Photograph of a wonderfully colored afterglow following a sunset over Lake Michigan. Every evening the sun sinks toward the horizon, meeting earth with heaven, and slipping under the boundary of our perspective, carrying with it something of ourselves into the netherworld of our imagination. To one culture the sunset is reminiscent of a great, striped crepuscular tiger; to another it is the falling golden eagle of the gods.
The free download of this wallpaper calendar is available in various sizes suitable for the most common screen resolutions for your personal enjoyment, non commercial uses. See previous ones. Click on the image that fits your needs and download your version. It is also available for the iPhone and iPad.
Go here for 2560 x 1600 screens
Go here for 1920 x 1200 screens
Go here for 1600 x 1200 screens
Go here for 1280 x 1024 screens
Go here for 1024 x 768 screens and iPad
Go here for 640 x 960 for iPhone
Enjoy, share with friends, family, your tribe & come back to get your March issue. If you wish to receive my freshest blog releases conveniently via e-mail, please subscribe.
We often watch the sunset as we might the last embers of a dying fire, peacefully or pensively reflecting on the inevitable repetition of death and rebirth, the declination of an individual life or the completion of a cycle. Some Australian aboriginal tribes depicted the sunset as the more intimate drama of consciousness nightly descending into the timeless realm of sleep and dream in order to find renewal from psyche’s latent spark of creative fire.
Sunset is variously depicted as the surrender, union or tension between the relatively fixed solar element and the watery changeable element, signified by the ascendance at twilight of the waxing and waning moon. Within time sunset closes the day and opens us, in the lengthening shadows, to the possibilities of a different order. There is release in that, allowing us, in the words of Roethke, “To stare into the after-light, the glitter left on the lake’s surface, / When the sun has fallen behind a wooded island.”
You can read more about the healing and metaphysical aspects of nature photography in my blog entry. To see more images of Sunsets in my fine art photography collections, please visit this gallery. If you wish to read more about water please visit my previous wallpaper post and if you want to find out all you may ever want to know about Sunsets please visit Wikipedia.org/wiki/Sunset.
February is the second month of the year in the Julian and Gregorian calendars. It is the shortest month and the only month with fewer than 30 days. The month has 28 days in common years and 29 days in leap years. In the Southern Hemisphere, February is the seasonal equivalent of August in the Northern Hemisphere. February starts on the same day of the week as March and November in common years, and on the same day of the week as August in leap years. February ends on the same day of the week as October every year and January in common years only. In leap years, it is the only month that ends on the same weekday it begins.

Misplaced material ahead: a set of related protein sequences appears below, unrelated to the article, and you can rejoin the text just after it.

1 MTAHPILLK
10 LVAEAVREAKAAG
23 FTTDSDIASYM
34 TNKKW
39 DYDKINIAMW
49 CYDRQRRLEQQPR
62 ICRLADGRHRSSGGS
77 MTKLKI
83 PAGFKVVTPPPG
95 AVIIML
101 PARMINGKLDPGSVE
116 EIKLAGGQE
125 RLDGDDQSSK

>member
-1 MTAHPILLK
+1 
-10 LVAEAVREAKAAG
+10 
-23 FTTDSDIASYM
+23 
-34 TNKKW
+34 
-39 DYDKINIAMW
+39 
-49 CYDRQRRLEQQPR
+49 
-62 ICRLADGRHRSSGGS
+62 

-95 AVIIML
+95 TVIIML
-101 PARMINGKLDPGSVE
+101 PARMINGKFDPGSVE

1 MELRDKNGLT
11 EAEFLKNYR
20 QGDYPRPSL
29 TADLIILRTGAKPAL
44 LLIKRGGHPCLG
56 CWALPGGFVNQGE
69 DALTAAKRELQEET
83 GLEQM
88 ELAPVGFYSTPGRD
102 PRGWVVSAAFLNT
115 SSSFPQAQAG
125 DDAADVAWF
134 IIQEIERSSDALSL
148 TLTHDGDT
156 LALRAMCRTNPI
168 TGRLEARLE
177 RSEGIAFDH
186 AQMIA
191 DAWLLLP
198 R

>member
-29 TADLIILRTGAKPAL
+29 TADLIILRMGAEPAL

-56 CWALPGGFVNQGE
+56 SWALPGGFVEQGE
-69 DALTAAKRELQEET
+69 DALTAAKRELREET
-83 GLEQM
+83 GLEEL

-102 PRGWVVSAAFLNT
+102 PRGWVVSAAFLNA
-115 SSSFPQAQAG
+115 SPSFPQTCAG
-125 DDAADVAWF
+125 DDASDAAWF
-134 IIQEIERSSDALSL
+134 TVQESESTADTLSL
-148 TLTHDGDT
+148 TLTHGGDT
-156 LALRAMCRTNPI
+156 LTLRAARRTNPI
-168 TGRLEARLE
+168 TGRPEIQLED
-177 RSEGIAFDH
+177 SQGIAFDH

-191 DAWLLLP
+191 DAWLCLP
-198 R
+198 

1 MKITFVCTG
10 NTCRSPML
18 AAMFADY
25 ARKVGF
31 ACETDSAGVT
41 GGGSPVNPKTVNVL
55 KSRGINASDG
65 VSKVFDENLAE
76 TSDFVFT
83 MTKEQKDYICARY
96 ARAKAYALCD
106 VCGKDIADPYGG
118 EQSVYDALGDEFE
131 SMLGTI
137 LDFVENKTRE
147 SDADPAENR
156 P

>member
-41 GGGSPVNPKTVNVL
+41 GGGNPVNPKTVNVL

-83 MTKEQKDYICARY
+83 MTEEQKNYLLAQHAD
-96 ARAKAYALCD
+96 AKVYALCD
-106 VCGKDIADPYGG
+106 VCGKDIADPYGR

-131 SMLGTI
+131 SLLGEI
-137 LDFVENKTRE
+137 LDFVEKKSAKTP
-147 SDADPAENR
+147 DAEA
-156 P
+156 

February was named after the Latin term februum, which means purification, via the purification ritual Februa held on February 15 (full moon) in the old lunar Roman calendar. January and February were the last two months to be added to the Roman calendar, since the Romans originally considered winter a monthless period.
Under the reforms that instituted the Julian calendar, leap years occurred regularly every fourth year, and in leap years February gained a 29th day. Thereafter, it remained the second month of the calendar year, meaning the order that months are displayed (January, February, March, …, December) within a year-at-a-glance calendar. Even during the Middle Ages, when the numbered Anno Domini year began on March 25 or December 25, the second month was February whenever all twelve months were displayed in order. The Gregorian calendar reforms made slight changes to the system for determining which years were leap years and thus contained a 29-day February.
Historical names for February include the Old English terms Solmonath (mud month) and Kale-monath (named for cabbage) as well as Charlemagne‘s designation Hornung. In Finnish, the month is called helmikuu, meaning “month of the pearl”; when snow melts on tree branches, it forms droplets, and as these freeze again, they are like pearls of ice. In Polish and Ukrainian, respectively, the month is called luty or лютий, meaning the month of ice or hard frost.
Please note that all desktop wallpaper calendars by Marian Kraus Photography are for personal, non commercial use. Thank you.